BtS Roadmap Research Meetings

Obesity and chronic disease prevention has a place on the agenda of governments and other stakeholders at local, national and global levels. However, as comprehensive as they may be, traditional governmental policies and programs alone cannot reach the scale, scope and speed of changes needed to reverse current obesity and chronic diseases trends.

There is a need foster complex multi-level and cross-sectoral collaboration and innovation to change and sustain individual and family choice in a health-promoting direction. BtS integrates biology, social behavior and the environment to identify what affects everyday choices people make on health related behaviors, such as eating and exercise. It focuses on cognitive neuroscience and biology that underlie these choices, thereby uncovering new ways to influence people’s dietary and lifestyle decision-making. The early thinking stemming from these meetings evolved into the MCCHE’s Roadmap for “Obesity and NCD Prevention and Control”.


2011 3rd Brain-to-Society Roadmap Research Meeting

The 3rd installment of our Brain-to-Society (BtS) Roadmap Research meetings took place in Montreal from March 17-19th, 2011. 150 experts from a broad range of disciplines met to present their research and discuss the BtS Roadmap over the course of three days. Workshops on the first day, March 17th were held on the following topics:

  1. Environment responsiveness endophenotypes and environmental nutrition-motivation balance
  2. Multi-actor health ecosystem design
  3. The role of sleep in obesity prevention
  4. The healthy eating surveillance and monitoring project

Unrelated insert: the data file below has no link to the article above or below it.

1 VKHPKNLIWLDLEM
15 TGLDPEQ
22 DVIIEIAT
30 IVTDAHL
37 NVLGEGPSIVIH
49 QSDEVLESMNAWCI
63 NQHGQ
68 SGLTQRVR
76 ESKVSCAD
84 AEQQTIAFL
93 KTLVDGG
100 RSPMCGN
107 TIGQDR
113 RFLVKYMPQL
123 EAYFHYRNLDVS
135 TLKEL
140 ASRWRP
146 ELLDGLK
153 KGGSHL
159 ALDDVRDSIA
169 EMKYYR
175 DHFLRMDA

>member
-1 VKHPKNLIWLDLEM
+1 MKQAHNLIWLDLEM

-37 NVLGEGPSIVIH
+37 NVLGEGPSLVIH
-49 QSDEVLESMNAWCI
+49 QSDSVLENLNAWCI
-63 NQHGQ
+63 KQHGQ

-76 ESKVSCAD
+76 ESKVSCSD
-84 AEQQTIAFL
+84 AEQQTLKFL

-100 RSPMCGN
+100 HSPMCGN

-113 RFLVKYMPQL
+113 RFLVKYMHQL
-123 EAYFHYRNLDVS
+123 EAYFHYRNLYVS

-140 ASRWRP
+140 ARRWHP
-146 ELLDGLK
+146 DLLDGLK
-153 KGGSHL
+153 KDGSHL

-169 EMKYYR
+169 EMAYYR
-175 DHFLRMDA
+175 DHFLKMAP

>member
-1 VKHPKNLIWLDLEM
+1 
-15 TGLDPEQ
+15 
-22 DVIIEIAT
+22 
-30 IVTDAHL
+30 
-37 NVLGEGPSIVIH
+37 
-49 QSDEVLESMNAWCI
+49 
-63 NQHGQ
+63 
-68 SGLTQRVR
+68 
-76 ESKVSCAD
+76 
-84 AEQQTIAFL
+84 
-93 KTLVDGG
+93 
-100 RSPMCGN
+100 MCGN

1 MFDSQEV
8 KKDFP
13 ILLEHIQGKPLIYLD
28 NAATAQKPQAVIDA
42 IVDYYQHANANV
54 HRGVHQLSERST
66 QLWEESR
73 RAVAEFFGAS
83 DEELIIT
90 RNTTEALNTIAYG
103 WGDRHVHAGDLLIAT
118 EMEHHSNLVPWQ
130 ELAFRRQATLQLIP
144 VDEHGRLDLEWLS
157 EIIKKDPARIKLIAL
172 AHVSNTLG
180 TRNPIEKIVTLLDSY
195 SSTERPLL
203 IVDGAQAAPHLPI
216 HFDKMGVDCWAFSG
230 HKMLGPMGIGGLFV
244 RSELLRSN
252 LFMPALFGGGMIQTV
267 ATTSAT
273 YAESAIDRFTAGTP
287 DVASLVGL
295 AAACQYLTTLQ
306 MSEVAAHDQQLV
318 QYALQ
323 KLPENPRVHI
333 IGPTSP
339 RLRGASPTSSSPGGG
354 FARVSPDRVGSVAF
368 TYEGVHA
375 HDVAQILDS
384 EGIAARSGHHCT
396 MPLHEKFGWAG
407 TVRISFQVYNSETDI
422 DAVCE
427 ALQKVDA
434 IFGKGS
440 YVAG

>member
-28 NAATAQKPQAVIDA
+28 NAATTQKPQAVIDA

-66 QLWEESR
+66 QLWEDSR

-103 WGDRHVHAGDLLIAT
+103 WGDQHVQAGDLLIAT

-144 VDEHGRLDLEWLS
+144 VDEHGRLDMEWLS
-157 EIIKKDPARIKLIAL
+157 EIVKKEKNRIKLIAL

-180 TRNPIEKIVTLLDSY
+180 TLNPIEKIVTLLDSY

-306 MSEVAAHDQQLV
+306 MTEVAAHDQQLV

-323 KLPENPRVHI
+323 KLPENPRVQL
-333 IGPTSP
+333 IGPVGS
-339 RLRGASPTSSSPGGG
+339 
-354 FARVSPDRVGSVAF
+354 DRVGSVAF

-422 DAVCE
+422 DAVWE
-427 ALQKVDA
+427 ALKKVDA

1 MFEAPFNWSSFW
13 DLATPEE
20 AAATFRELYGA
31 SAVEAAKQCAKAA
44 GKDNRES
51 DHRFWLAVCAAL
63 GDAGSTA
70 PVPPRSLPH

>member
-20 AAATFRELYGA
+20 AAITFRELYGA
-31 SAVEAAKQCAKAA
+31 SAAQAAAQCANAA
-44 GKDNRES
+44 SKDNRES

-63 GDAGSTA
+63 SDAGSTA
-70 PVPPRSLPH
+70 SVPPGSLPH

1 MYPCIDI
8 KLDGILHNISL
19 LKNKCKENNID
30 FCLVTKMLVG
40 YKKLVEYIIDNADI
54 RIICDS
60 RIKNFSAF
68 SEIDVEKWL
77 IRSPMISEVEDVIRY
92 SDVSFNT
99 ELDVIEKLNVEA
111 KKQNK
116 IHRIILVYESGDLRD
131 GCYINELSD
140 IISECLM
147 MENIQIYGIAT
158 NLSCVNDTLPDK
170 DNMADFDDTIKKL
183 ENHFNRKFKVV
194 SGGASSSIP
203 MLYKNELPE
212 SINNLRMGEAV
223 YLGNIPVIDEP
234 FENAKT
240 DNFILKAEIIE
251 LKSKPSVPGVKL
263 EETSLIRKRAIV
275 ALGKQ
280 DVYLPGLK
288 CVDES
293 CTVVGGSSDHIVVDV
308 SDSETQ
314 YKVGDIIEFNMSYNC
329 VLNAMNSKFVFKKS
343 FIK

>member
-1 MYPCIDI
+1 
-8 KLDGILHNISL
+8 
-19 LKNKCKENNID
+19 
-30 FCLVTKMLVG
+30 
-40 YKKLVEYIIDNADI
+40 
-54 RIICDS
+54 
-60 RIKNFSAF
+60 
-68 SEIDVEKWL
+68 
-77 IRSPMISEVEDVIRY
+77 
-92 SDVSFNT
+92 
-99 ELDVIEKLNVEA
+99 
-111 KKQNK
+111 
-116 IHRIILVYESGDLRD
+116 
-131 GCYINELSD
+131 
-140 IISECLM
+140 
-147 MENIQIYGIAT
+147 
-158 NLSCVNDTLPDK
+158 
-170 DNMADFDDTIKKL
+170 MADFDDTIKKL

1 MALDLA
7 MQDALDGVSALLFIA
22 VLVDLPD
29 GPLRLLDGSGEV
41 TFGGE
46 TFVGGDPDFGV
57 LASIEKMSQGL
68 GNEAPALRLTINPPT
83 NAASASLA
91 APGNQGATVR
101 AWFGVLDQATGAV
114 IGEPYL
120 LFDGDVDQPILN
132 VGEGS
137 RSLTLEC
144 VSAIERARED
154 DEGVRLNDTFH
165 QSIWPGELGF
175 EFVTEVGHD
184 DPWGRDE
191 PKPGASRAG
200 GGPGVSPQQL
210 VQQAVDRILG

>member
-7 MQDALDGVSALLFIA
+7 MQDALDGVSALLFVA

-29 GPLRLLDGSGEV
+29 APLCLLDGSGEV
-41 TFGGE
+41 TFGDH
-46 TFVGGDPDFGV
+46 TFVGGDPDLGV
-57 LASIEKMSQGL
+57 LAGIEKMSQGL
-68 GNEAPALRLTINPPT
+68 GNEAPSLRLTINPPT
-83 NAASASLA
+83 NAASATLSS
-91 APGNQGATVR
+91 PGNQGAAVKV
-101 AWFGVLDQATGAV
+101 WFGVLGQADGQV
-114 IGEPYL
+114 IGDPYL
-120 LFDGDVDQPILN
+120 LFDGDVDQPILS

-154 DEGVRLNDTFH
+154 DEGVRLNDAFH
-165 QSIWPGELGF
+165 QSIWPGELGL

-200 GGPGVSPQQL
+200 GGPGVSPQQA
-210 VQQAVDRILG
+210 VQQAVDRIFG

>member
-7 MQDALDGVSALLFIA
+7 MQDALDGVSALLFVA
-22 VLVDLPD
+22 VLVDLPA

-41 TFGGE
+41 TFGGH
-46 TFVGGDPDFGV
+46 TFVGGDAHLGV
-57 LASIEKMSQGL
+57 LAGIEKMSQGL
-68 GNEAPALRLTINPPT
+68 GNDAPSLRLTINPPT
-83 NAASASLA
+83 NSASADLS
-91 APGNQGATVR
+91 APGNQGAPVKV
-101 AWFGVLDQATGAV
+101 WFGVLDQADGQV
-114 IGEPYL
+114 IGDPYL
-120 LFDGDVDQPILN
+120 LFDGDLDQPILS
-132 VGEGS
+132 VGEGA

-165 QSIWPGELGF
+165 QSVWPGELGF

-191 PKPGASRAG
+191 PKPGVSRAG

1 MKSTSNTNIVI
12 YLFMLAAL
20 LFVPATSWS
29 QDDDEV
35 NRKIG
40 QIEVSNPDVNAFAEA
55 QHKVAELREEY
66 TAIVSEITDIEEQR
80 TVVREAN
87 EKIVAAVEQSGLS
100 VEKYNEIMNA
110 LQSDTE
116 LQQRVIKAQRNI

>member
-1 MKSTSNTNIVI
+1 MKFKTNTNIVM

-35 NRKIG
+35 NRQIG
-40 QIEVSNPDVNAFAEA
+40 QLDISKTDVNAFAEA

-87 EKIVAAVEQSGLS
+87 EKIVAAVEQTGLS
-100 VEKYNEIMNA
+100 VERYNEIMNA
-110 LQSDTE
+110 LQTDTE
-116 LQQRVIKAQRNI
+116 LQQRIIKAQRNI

5. Transformative innovation for healthy-living: A focus on healthy eating

On March 18th the MCCHE partnered with the UK’s Science and Innovation Network, the Douglas Mental Health University Institute, and the Montreal Neurological Institute to host an international conference on the brain’s role in food and obesity. The objective was to develop innovative interdisciplinary research and for scientists to connect with policy- and decision-makers to foster innovation in science, policy, and business practices.

The workshops on March 19th served to produce a multi-authored article reviewing the neurobiology of obesity, including the state of current knowledge and questions that remained to be addressed for publication as well as to initiate collaborative research projects between the UK and Canada. Four sessions were held throughout the day to focus on the following themes:

  • The genetic factors in obesity.
  • The neuroscience of obesity.
  • The measurement of obesity.
  • And the psychological, social, and cultural factors in obesity.

2010 2nd Brain-to-Society Roadmap Research Meeting

2nd Brain-to-Society Roadmap Research MeetingThis workshop was the second in a series of international roadmap development workshops that identified and developed the projects and subprojects of the Brain-to-Society (BtS) Roadmap, a three-year research agenda.